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Is String.GetHashCode unique? RRS feed

  • Question

  • Hello,

     

    The MSDN documentation for Object.GetHashCode has the following paragraph:

    ...

    For example, the implementation of the GetHashCode method provided by the String class returns unique hash codes for unique string values. Therefore, two String objects return the same hash code if they represent the same string value. Also, the method uses all the characters in the string to generate reasonably randomly distributed output, even when the input is clustered in certain ranges (for example, many users might have strings that contain only the lower 128 ASCII characters, even though a string can contain any of the 65,535 Unicode characters).

    ...

     

    Then, there is this post that contradicts to MSDN documentation.

     

    Is the statement that String.GetHashCode produces unique values correct? If it's not, do you know how "unique enough" is it?

     

    Thank you.

     

     

    Friday, March 14, 2008 6:42 PM

Answers

  • No it is not unique.  GetHashCode returns an Integer which has 2^32 possible values.  However, there are clearly more than 2^32 strings that you could possibly construct.  This guarantees that it cannot be unique.

     

    As to whether it is "unique enough", the String's GetHashCode is implemented in a way that it will typically perform well when used in conjunction with hash tables.  That is what the non-bolded part of that paragraph implies.

     

    That bolded line is just not written well.  It should say something like the following: the implementation of GetHashCode returns identical hash codes for identical strings.  For any two strings that are not equal, their hash codes are usually, but not always, different.

     

     

    Friday, March 14, 2008 10:08 PM

All replies

  • No it is not unique.  GetHashCode returns an Integer which has 2^32 possible values.  However, there are clearly more than 2^32 strings that you could possibly construct.  This guarantees that it cannot be unique.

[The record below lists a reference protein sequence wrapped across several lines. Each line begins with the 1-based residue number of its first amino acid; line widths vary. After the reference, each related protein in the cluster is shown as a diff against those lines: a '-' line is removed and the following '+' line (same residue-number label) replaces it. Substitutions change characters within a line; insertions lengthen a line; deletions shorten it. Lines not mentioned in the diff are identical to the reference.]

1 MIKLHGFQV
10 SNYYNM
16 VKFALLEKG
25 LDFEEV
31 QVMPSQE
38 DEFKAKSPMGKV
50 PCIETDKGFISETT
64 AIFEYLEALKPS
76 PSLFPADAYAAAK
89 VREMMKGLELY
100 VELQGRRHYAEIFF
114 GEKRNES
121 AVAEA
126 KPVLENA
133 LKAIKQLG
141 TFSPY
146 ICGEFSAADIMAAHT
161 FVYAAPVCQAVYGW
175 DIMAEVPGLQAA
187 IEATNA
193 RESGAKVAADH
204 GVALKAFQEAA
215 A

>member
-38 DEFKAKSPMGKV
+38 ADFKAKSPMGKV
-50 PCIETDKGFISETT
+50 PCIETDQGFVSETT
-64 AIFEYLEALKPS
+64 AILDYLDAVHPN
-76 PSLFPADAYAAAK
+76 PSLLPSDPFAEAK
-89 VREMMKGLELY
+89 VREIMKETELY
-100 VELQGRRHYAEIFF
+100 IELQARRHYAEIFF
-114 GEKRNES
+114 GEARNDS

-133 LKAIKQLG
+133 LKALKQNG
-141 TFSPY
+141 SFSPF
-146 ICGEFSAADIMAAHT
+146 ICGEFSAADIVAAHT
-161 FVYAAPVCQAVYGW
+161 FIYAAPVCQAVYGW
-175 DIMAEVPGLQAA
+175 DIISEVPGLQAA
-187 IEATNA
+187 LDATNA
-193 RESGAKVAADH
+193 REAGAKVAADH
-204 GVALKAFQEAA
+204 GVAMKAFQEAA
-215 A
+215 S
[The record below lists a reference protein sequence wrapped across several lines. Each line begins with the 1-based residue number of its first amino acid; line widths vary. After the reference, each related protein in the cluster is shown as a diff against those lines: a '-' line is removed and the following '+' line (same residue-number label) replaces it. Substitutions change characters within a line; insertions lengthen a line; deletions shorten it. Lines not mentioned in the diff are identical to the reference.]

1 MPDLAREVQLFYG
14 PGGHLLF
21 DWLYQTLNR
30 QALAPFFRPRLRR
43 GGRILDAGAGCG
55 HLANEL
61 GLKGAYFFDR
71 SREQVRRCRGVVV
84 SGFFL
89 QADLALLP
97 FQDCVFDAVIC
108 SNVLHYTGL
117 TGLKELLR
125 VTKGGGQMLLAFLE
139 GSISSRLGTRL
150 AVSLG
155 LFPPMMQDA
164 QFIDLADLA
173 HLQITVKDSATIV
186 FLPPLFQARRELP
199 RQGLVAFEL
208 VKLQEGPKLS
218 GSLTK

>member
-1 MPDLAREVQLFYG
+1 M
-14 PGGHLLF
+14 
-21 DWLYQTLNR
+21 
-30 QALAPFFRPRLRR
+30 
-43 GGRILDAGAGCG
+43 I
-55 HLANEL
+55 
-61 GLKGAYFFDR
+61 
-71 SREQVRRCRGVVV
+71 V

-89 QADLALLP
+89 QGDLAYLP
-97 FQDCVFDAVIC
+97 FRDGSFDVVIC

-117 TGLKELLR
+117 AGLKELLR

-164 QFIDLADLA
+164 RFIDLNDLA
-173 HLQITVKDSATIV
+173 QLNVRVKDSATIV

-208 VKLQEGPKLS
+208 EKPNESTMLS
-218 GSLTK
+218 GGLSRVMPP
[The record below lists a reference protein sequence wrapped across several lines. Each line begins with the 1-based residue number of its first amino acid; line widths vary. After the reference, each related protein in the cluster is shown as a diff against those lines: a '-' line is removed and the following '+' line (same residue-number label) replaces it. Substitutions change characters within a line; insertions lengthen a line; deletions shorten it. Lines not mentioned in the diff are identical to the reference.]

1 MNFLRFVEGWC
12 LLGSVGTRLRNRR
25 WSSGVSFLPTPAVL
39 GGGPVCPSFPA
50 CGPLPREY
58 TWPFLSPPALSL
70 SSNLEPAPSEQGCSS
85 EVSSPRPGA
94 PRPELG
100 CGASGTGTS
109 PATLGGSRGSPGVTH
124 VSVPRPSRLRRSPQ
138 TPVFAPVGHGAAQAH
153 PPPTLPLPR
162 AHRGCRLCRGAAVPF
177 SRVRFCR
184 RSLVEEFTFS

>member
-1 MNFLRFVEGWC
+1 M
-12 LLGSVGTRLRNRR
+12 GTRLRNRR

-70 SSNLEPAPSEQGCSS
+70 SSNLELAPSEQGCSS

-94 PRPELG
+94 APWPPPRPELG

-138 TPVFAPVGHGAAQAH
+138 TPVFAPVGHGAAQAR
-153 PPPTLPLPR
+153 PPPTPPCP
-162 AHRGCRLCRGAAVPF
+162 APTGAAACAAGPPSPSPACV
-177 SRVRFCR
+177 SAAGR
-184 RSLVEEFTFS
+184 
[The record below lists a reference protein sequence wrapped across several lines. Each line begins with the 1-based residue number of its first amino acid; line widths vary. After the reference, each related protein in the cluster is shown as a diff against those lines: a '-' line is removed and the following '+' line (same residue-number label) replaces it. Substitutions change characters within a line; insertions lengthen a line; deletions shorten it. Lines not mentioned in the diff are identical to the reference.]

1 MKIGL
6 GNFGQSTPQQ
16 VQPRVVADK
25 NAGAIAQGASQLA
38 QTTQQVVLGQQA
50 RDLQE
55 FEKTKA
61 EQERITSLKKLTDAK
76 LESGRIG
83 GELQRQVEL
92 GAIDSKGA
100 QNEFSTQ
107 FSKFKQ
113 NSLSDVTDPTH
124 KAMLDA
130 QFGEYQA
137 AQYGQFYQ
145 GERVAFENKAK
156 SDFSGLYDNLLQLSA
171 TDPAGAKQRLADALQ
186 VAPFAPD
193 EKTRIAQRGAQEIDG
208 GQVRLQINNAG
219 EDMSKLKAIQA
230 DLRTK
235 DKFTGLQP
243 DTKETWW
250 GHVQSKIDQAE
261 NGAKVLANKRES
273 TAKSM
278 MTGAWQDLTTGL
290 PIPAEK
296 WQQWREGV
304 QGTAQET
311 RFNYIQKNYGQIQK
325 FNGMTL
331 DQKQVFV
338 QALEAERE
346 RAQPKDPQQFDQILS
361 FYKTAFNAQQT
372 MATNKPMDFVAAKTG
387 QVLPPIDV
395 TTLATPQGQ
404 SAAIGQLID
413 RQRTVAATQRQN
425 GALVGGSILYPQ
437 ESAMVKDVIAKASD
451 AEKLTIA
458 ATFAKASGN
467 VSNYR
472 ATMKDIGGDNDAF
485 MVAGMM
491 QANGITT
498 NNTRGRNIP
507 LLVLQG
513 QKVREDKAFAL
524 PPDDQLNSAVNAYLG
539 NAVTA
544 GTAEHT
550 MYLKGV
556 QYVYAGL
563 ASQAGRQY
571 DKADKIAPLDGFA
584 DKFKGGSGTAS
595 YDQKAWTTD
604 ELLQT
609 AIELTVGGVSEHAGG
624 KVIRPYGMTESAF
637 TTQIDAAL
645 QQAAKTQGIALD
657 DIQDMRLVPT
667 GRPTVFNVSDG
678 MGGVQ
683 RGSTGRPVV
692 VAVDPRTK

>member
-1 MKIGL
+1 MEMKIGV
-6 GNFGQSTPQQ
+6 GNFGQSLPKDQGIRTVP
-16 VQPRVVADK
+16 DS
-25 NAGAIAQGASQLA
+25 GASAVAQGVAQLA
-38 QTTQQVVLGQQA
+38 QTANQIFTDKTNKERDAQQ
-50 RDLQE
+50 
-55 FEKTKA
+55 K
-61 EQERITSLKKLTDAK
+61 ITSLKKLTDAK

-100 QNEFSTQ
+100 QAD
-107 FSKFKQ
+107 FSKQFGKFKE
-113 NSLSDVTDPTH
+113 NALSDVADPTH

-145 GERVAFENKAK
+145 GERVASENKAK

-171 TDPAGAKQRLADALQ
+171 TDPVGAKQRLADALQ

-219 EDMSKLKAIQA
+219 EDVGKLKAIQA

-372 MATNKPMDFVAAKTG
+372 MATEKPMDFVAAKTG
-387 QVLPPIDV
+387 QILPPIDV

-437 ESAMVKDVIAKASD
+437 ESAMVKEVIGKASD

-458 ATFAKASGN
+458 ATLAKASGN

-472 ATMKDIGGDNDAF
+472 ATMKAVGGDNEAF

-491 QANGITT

As to whether it is "unique enough", the String's GetHashCode is implemented in a way that it will typically perform well when used in conjunction with hash tables.  That is what the non-bolded part of that paragraph implies.

     

    That bolded line is just not written well.  It should say something like the following: the implementation of GetHashCode returns identical hash codes for identical strings.  For any two strings that are not equal, their hash codes are usually, but not always, different.

     

     

    Friday, March 14, 2008 10:08 PM
  • String.GetHashCode cannot guarantee you a unique value each time since its an integer value (which has a limit on the possible unique values you can get).

    When you want to generate guaranteed unique value i advise you to use a GUID which is guaranteed to generate a unique value at least per your application.

    Use String.GetHashCode when you want to generate a few unique values and when you are not worried about the values been truly unique each time.
    Wednesday, June 4, 2008 1:26 PM
  • Please remember 2^32 is 4,294,967,296 so for most practical purposes a hash can be considered unique. Hash algorithms are specifically designed not to have 'collisions'. See http://en.wikipedia.org/wiki/Cryptographic_hash_function for more info.
    Wednesday, June 4, 2008 1:42 PM
  • Nope, this is a fairly common mistake brought on by the Birthday Paradox.  It only takes 77,000 strings, not 4 billion, to have 50% odds at a hash code collision (if I did the math right).
    Hans Passant.
    Wednesday, June 4, 2008 5:02 PM
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